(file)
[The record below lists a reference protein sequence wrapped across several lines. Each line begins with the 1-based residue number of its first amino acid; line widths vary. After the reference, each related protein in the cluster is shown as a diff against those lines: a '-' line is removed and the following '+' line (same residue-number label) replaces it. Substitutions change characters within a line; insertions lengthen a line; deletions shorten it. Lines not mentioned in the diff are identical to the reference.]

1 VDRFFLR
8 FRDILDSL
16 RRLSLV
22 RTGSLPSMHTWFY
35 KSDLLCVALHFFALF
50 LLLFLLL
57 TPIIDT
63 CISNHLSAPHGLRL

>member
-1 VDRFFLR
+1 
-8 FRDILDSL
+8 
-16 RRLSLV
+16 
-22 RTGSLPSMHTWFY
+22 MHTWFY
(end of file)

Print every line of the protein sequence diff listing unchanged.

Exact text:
[The record below lists a reference protein sequence wrapped across several lines. Each line begins with the 1-based residue number of its first amino acid; line widths vary. After the reference, each related protein in the cluster is shown as a diff against those lines: a '-' line is removed and the following '+' line (same residue-number label) replaces it. Substitutions change characters within a line; insertions lengthen a line; deletions shorten it. Lines not mentioned in the diff are identical to the reference.]

1 VDRFFLR
8 FRDILDSL
16 RRLSLV
22 RTGSLPSMHTWFY
35 KSDLLCVALHFFALF
50 LLLFLLL
57 TPIIDT
63 CISNHLSAPHGLRL

>member
-1 VDRFFLR
+1 
-8 FRDILDSL
+8 
-16 RRLSLV
+16 
-22 RTGSLPSMHTWFY
+22 MHTWFY